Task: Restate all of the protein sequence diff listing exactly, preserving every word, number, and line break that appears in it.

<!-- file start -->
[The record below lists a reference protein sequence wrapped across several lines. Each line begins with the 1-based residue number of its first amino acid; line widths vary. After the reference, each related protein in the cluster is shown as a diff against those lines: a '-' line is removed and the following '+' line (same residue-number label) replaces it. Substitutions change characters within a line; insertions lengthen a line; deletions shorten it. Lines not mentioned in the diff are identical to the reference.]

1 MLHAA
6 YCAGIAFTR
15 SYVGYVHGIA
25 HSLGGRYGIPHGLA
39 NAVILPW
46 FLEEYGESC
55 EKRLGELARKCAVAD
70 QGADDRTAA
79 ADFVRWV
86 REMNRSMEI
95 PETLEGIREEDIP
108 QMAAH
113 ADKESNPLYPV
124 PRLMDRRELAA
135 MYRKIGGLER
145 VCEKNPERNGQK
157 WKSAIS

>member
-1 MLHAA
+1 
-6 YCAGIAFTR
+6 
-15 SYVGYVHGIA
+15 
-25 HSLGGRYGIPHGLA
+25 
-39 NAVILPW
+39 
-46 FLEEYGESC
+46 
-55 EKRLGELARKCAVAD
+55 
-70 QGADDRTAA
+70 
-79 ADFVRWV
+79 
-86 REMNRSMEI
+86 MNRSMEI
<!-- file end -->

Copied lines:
[The record below lists a reference protein sequence wrapped across several lines. Each line begins with the 1-based residue number of its first amino acid; line widths vary. After the reference, each related protein in the cluster is shown as a diff against those lines: a '-' line is removed and the following '+' line (same residue-number label) replaces it. Substitutions change characters within a line; insertions lengthen a line; deletions shorten it. Lines not mentioned in the diff are identical to the reference.]

1 MLHAA
6 YCAGIAFTR
15 SYVGYVHGIA
25 HSLGGRYGIPHGLA
39 NAVILPW
46 FLEEYGESC
55 EKRLGELARKCAVAD
70 QGADDRTAA
79 ADFVRWV
86 REMNRSMEI
95 PETLEGIREEDIP
108 QMAAH
113 ADKESNPLYPV
124 PRLMDRRELAA
135 MYRKIGGLER
145 VCEKNPERNGQK
157 WKSAIS

>member
-1 MLHAA
+1 
-6 YCAGIAFTR
+6 
-15 SYVGYVHGIA
+15 
-25 HSLGGRYGIPHGLA
+25 
-39 NAVILPW
+39 
-46 FLEEYGESC
+46 
-55 EKRLGELARKCAVAD
+55 
-70 QGADDRTAA
+70 
-79 ADFVRWV
+79 
-86 REMNRSMEI
+86 MNRSMEI